Assistant Professor of Sociology
University of Hong Kong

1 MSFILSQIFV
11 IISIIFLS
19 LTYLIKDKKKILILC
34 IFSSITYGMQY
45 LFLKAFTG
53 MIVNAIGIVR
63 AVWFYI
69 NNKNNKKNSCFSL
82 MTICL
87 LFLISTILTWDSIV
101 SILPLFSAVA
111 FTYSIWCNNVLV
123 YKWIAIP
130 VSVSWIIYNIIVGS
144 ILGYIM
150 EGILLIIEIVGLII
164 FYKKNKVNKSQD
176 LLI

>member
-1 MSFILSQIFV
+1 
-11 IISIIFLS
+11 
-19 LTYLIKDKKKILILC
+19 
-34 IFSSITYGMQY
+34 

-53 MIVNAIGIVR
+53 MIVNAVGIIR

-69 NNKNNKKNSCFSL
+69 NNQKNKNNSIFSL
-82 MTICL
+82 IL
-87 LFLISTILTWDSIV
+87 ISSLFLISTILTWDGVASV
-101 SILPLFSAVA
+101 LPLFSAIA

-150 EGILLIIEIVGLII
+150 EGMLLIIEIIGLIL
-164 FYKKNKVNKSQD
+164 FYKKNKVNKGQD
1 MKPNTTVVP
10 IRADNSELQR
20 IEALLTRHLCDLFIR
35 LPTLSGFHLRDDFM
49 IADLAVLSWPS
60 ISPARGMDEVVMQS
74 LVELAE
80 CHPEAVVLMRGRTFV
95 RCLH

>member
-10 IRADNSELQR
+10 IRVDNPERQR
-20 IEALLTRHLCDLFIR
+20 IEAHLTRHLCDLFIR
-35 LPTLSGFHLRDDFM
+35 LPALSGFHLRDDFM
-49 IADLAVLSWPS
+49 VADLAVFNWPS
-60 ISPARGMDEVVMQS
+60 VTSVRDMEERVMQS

Liping Wang earned a Ph.D. degree in Sociology from the University of Chicago. Her dissertation, Ethnicizing the Frontier: Imperial Transformation and Ethnic Confrontations in China-Inner Mongolia, 1890s-1930s, was finished in 2013. It examines forms and causes of Mongol-Han confrontation in Inner Mongolia during the Chinese imperial transition. In it she questions general theories of empire to nation transition in an historical examination of the Chinese case. Her alternative approach focuses on the maintenance and dissolution of the relations that sustained crosscutting identities on the frontier. She is now turning her dissertation into a book manuscript. In addition to that, she has been working on transnational movement of knowledge in modern academic disciplines, the indigenization of that knowledge, and, most especially on the creation of a knowledge regime dealing with ethnicity in Republican China (1912- 1949). She is now embarking on a project that compares patterns of luxury trade binding various frontiers to the Chinese imperial center in the 17th century. Her future research includes a comparative study of how elites mediated minority politics under the Qing and how they do so in contemporary China. These studies uncover path dependence that links contemporary Chinese society to its imperial legacies and the dramatic transformations it underwent throughout the long twentieth century. Her research has been published in The American Journal of Sociology (forthcoming), Comparative Studies in Society and History, and The Annals: The American Academy of Political and Social Sciences. Before joining the Harper Fellows, she taught Foundations in Social Theory at Haverford College (2013-14).